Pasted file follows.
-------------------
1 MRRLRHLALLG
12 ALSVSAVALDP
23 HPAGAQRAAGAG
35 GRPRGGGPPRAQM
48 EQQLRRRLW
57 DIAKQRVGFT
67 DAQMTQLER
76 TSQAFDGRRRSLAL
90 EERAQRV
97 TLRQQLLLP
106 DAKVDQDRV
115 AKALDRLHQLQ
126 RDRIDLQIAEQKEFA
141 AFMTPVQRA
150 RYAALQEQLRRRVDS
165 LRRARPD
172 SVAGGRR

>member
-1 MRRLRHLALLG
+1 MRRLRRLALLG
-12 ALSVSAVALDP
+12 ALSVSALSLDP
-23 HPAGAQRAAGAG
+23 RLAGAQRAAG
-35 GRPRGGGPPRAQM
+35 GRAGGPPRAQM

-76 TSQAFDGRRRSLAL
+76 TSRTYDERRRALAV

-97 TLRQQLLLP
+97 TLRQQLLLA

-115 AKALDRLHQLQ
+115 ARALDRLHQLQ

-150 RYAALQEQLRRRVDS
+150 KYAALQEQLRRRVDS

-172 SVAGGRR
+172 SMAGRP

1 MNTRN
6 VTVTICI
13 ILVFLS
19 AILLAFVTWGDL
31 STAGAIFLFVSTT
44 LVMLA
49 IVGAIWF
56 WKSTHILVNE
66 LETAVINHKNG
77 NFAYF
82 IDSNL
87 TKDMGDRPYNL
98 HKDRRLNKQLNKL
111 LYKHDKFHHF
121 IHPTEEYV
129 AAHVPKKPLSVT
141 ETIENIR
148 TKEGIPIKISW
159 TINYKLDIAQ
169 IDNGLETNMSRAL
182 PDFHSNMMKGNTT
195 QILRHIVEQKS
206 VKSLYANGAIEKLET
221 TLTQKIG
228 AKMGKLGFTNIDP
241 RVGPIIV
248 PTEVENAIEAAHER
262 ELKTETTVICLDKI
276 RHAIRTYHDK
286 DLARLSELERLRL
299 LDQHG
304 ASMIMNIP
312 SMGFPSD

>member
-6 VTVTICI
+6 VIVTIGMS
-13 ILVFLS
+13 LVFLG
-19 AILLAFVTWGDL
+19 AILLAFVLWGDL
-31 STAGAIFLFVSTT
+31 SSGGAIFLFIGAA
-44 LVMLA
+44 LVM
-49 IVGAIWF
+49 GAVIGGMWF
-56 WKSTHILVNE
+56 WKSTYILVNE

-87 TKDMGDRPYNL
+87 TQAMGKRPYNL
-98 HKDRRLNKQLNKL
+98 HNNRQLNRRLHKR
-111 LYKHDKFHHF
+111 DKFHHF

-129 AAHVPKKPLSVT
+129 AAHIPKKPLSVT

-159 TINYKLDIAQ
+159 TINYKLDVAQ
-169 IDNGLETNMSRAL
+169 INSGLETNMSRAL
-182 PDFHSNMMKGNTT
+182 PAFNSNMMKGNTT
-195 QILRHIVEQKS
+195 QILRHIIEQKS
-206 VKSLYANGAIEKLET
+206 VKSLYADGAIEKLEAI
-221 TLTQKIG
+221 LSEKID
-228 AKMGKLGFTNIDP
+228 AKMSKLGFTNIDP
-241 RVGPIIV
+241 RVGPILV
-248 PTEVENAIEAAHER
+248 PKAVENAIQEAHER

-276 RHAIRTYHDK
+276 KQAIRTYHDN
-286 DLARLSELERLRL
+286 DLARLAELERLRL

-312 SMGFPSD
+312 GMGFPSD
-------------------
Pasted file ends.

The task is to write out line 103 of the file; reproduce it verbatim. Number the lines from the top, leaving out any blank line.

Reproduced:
-221 TLTQKIG